The UN High Commissioner for Human Rights on Sunday called for an independent investigation after the violent protests that have killed at least 13 people since Friday in Cali, Colombia. The Colombian army, obeying the order of President Ivan Duque, deployed a thousand soldiers on Saturday in the country’s third city, the epicenter of anti-government protests. The streets of this city of 2.2 million inhabitants were the scene of clashes between demonstrators, police and armed civilians on Friday, which left at least 13 dead in various incidents.
At least eight people have died from gunfire, police said. An investigator from the Cali prosecutor’s office fired at the crowd, killing two civilians, before being lynched by protesters, according to the prosecution. The UN High Commissioner for Human Rights has reported 14 people dead since Friday, and 98 others injured, including 54 by firearms. “It is essential that all those who may be involved (in this violence) causing injury or death, including officials, are promptly, effectively, independently, impartially and transparently investigated, and held to account. asked of those in charge, ”High Commissioner Michelle Bachelet said in a statement.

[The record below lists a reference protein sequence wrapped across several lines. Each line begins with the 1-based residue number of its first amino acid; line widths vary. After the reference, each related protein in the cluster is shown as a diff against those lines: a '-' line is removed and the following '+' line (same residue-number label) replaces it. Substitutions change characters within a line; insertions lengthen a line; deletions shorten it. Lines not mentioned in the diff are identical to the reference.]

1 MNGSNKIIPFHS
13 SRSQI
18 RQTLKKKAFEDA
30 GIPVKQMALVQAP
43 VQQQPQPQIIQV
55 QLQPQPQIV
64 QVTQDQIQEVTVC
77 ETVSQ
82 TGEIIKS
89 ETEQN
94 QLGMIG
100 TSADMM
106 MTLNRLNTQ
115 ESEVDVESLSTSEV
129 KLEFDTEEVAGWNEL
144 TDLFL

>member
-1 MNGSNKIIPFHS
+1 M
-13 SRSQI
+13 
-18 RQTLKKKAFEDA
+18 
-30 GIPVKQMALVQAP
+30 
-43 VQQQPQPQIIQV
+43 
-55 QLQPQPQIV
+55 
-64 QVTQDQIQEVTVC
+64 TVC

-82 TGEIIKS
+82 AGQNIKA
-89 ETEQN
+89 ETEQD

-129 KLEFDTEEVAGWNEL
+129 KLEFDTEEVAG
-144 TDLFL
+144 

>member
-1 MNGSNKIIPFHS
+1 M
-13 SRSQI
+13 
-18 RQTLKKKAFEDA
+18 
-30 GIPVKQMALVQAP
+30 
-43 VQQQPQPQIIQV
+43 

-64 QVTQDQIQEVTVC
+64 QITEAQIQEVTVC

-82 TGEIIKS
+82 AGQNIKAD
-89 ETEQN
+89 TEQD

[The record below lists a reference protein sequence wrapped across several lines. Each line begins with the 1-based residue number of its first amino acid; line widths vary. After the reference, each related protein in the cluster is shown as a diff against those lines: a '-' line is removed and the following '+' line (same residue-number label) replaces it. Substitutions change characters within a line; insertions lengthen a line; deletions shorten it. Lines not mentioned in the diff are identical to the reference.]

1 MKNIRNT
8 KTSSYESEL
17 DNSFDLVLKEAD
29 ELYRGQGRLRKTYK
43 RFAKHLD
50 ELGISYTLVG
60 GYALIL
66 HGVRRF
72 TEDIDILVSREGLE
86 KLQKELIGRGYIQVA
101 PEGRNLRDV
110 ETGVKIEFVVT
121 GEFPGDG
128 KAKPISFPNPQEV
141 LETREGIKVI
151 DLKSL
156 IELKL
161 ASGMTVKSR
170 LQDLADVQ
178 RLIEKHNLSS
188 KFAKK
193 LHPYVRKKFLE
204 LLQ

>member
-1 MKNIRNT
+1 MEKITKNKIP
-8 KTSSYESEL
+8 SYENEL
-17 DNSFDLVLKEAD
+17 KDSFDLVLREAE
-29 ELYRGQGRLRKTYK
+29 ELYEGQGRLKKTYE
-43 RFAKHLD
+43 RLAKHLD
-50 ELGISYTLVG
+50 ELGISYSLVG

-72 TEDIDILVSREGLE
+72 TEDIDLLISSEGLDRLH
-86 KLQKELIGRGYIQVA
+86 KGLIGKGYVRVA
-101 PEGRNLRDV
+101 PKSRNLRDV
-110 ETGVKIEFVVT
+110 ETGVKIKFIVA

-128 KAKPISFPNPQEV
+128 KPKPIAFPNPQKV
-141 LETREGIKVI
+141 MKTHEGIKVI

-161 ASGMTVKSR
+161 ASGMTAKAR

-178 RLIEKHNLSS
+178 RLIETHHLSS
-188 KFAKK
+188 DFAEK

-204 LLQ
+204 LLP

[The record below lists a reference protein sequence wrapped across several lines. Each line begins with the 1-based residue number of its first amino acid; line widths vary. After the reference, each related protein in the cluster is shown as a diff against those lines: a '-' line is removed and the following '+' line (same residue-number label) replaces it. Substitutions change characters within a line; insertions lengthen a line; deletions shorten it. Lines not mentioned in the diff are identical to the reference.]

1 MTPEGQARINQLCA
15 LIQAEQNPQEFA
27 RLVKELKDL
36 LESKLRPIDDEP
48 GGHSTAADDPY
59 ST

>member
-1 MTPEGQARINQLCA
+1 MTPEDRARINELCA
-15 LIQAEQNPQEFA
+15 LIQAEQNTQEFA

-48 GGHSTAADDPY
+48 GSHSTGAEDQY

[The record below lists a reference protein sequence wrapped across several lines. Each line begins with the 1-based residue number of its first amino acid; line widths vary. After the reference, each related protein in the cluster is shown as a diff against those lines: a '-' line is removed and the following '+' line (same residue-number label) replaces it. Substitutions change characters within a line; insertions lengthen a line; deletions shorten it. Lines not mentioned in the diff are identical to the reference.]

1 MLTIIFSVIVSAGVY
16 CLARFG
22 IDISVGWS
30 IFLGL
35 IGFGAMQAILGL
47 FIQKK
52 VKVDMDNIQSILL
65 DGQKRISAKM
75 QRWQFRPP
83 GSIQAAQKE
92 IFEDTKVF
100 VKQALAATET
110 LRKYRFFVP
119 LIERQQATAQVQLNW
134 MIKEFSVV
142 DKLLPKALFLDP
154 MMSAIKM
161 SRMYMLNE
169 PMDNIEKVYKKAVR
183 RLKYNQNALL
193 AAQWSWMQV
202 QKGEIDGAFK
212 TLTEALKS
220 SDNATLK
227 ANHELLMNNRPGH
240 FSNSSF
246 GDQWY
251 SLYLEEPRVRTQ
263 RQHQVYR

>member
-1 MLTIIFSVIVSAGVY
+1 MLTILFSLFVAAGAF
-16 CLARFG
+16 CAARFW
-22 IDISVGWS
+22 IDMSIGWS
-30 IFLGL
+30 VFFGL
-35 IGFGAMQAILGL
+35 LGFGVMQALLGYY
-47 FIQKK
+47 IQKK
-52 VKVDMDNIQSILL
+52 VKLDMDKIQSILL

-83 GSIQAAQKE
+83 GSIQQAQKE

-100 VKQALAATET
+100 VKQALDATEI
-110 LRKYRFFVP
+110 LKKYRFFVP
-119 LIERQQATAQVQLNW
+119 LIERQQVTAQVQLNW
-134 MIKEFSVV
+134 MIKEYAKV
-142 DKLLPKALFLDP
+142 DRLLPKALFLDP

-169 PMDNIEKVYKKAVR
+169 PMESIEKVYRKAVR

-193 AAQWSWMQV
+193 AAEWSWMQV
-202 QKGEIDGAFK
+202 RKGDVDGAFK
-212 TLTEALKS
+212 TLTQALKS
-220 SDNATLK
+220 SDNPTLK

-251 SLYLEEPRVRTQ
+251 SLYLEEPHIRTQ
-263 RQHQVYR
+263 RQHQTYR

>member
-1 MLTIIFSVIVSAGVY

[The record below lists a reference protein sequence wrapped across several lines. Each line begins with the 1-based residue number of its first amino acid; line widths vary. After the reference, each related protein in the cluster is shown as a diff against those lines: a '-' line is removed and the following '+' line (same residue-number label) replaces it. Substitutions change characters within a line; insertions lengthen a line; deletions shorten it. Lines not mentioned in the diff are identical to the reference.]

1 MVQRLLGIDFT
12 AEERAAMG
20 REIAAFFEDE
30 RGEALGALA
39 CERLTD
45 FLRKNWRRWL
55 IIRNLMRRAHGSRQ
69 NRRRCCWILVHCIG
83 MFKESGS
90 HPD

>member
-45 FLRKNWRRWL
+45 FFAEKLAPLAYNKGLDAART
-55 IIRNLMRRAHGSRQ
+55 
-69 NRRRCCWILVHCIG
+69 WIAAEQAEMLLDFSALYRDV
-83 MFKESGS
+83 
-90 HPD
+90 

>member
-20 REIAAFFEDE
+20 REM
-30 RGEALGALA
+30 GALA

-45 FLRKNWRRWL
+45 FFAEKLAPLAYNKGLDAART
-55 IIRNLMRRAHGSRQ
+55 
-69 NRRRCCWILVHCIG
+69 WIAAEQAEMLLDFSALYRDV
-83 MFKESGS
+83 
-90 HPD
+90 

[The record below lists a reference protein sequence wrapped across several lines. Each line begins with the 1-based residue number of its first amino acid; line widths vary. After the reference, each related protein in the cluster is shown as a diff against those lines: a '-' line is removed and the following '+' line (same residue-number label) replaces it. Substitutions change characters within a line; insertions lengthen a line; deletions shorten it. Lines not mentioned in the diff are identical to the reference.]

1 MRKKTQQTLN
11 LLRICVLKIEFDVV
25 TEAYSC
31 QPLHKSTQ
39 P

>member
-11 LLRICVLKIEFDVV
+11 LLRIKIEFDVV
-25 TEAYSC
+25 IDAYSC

A repetitive scenario
The violence comes exactly one month after the April 28 uprising against a quickly abandoned tax reform project led by right-wing President Ivan Duque, which aimed to increase VAT and broaden the income tax base. In a month of popular uprising, at least 59 dead, including two police officers, have been recorded in the country, according to an official count. Some 2,300 people were injured and 123 are missing. Human Rights Watch reports up to 63 deaths.
For a month, the scenario has almost always been the same: by day, the demonstrations are peaceful and creative, at night the rebellion turns into riots where fireworks and Molotov cocktails mix with live ammunition. This unprecedented revolt shakes the big cities, where barricades are erected and where road blockages cause shortages and exasperate part of the population. The government is incapable of defusing the crisis which has above all revealed, according to analysts, the dull anger of a youth politicized and impoverished by the pandemic.
The left for the first time about to win?
For half a century, the conflict with the Revolutionary Armed Forces of Colombia (Farc) obscured a reality that has become glaring: according to the World Bank, Colombia ranks among the most unequal countries in terms of income. In 2019, a year after the election of Ivan Duque, 42, students took to the streets to demand the improvement and free public education, jobs, a state and a more united society.
The pandemic put an end to the mobilization in 2020 and plunged the most vulnerable into poverty. Poverty has accelerated to reach 42.5% of the 50 million inhabitants. The unpopularity of Ivan Duque, who is due to leave office in 2022, seems to work in favor of the left, which has never presided over the country. The former mayor of Bogota and ex-guerrilla Gustavo Petro is now leading the polls.